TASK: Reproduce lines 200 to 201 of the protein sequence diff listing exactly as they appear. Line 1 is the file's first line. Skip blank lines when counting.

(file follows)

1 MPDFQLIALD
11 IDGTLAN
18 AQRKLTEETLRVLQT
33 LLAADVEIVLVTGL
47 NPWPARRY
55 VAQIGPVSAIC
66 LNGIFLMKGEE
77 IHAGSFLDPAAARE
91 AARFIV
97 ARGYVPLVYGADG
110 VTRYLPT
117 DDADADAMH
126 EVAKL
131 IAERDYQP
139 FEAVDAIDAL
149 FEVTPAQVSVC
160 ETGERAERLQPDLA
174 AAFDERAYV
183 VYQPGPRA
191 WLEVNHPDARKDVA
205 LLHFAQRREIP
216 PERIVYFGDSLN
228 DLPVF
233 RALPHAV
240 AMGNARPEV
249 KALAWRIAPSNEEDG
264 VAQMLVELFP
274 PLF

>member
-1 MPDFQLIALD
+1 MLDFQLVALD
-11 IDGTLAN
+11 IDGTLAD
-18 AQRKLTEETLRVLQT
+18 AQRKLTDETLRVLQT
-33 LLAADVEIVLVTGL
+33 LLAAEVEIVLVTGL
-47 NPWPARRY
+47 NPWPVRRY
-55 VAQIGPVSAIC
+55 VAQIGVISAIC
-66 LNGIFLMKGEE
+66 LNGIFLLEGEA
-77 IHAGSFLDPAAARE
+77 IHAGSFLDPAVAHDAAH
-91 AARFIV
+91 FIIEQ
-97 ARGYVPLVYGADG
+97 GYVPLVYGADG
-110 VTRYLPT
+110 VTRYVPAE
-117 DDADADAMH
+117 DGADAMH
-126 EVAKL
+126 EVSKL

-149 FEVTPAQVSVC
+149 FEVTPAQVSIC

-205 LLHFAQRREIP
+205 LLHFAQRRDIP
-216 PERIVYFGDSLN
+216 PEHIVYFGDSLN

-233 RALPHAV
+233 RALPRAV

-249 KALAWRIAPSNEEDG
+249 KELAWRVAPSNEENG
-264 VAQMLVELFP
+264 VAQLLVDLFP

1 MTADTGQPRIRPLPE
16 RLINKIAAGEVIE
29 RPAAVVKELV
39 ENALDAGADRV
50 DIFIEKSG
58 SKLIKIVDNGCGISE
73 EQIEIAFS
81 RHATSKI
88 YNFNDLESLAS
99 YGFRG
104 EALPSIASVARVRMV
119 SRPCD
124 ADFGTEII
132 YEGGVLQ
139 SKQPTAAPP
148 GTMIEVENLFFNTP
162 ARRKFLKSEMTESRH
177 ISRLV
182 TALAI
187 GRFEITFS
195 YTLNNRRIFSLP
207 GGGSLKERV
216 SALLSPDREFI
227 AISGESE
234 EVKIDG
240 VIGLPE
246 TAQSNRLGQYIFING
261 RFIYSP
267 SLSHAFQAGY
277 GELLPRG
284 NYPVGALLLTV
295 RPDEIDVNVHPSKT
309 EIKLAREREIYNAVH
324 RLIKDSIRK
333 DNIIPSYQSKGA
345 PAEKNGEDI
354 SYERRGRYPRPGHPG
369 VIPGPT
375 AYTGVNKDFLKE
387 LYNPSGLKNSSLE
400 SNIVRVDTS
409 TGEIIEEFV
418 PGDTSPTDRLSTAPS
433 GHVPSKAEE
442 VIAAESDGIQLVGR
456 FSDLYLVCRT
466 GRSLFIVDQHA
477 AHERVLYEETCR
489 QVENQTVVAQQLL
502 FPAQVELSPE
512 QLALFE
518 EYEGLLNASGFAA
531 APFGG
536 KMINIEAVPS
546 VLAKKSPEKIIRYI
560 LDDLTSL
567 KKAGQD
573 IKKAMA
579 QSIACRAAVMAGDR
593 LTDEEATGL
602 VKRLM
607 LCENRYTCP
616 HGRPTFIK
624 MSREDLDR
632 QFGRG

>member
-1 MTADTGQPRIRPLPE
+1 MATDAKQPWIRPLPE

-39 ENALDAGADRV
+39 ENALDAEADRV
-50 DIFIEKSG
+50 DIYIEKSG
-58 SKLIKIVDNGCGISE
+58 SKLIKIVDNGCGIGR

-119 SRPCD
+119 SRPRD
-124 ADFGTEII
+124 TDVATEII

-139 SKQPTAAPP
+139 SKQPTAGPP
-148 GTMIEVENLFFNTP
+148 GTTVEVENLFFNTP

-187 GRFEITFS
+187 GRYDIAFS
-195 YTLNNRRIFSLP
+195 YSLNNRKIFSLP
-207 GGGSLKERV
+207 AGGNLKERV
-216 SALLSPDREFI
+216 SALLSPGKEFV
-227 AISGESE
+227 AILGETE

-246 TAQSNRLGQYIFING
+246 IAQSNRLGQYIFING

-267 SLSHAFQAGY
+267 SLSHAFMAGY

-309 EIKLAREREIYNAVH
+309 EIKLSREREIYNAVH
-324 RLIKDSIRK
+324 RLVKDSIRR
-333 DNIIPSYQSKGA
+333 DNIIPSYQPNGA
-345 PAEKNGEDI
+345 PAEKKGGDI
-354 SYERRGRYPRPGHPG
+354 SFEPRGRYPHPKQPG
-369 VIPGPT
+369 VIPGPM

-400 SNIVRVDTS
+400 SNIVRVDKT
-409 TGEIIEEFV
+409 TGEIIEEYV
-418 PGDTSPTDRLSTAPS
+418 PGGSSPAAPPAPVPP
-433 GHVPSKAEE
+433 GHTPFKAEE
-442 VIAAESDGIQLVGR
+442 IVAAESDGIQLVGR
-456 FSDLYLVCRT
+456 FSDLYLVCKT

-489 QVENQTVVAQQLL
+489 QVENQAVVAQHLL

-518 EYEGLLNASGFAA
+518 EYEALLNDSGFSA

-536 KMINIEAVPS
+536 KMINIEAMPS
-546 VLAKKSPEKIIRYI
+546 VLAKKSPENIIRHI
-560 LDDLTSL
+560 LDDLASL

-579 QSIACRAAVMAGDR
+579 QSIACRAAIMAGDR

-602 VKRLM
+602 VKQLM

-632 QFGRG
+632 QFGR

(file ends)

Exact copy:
-602 VKRLM
+602 VKQLM